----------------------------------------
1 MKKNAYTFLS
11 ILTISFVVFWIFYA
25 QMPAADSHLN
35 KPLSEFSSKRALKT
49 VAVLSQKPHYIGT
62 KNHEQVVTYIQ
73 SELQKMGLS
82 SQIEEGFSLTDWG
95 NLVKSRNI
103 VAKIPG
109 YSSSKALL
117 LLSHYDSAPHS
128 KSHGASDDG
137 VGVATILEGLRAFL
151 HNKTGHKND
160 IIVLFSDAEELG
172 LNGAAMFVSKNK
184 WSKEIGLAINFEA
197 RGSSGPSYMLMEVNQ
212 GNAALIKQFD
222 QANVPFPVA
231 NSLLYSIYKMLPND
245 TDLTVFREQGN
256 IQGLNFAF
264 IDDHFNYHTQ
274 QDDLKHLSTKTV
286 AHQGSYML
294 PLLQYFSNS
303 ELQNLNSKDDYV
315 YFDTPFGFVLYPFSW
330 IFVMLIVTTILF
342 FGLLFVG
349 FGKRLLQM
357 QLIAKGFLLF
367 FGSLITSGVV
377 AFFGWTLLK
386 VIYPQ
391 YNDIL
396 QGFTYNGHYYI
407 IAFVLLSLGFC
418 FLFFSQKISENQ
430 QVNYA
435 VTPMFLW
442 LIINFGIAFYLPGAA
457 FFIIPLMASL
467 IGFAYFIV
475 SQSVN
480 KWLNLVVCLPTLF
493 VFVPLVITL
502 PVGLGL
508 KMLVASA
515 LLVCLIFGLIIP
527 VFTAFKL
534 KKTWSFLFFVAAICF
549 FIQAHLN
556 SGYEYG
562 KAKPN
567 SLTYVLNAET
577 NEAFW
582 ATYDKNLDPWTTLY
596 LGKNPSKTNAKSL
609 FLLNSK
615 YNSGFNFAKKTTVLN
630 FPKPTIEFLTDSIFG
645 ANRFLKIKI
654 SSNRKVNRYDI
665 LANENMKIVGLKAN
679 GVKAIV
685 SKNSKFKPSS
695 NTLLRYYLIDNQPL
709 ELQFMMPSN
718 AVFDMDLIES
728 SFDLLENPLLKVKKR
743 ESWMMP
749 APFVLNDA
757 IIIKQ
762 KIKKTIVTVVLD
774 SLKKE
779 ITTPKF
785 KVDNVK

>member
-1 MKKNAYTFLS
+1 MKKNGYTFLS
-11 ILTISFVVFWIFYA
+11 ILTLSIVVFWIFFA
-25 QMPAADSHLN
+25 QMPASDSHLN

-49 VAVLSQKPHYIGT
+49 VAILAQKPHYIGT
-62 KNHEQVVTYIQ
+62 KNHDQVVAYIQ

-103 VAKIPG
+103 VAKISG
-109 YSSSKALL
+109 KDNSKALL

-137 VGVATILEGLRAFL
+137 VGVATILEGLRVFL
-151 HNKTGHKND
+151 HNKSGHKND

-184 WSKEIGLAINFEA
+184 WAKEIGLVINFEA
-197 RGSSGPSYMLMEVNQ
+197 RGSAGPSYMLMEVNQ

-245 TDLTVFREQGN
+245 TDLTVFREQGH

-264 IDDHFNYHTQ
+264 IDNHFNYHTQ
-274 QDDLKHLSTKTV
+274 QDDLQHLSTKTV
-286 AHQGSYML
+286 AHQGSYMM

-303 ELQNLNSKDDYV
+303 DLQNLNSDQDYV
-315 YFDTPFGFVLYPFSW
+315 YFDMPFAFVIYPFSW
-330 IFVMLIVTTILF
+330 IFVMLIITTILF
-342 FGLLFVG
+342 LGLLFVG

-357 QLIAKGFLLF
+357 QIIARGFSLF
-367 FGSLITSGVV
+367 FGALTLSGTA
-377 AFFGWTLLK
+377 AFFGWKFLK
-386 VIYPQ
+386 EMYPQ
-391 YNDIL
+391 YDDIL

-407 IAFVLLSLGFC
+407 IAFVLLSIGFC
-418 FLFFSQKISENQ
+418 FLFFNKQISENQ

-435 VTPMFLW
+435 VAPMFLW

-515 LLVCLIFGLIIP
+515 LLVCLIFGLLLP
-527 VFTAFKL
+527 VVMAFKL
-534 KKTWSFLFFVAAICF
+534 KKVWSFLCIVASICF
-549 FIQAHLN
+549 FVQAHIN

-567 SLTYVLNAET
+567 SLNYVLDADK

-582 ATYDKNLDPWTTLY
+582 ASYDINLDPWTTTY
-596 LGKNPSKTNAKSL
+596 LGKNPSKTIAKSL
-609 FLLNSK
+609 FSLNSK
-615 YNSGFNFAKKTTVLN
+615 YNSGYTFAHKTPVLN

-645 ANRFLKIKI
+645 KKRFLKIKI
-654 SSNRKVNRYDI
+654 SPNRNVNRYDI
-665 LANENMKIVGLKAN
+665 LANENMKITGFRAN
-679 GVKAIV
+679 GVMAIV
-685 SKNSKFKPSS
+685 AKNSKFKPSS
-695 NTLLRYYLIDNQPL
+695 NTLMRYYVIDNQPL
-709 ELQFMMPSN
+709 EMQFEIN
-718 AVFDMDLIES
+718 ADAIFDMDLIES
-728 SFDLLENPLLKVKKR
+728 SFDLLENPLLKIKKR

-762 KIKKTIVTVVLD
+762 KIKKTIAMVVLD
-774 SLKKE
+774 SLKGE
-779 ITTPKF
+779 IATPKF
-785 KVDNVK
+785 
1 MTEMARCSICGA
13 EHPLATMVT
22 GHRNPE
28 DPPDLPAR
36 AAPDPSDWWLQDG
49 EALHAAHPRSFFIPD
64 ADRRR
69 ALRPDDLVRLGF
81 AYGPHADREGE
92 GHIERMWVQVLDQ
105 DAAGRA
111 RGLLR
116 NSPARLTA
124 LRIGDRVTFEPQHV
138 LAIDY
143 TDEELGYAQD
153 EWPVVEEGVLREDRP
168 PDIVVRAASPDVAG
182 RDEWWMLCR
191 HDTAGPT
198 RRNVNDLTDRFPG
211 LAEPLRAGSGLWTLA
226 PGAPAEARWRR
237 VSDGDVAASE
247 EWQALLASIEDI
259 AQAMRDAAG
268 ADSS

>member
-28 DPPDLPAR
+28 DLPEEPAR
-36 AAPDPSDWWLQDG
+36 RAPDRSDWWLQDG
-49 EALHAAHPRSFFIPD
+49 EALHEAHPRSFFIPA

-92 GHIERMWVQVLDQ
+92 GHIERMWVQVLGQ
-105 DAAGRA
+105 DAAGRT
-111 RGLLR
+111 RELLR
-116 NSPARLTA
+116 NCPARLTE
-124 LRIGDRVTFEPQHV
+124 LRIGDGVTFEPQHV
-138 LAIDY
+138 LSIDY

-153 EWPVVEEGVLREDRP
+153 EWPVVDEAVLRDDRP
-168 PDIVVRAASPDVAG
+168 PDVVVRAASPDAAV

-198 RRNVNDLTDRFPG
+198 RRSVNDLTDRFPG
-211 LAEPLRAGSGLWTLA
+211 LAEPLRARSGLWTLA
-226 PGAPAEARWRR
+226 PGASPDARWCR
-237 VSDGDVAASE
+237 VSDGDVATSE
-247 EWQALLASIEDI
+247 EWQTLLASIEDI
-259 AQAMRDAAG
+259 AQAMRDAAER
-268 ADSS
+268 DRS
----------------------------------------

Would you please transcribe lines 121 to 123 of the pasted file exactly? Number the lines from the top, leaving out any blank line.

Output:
+357 QIIARGFSLF
-367 FGSLITSGVV
+367 FGALTLSGTA